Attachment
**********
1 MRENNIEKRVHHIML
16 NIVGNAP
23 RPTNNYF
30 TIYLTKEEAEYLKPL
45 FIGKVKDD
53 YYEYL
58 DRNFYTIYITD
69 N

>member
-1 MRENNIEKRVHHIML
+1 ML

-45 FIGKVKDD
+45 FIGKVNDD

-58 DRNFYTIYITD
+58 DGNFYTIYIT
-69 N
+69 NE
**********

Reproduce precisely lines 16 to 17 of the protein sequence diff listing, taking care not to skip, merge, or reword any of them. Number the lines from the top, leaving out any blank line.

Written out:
-69 N
+69 NE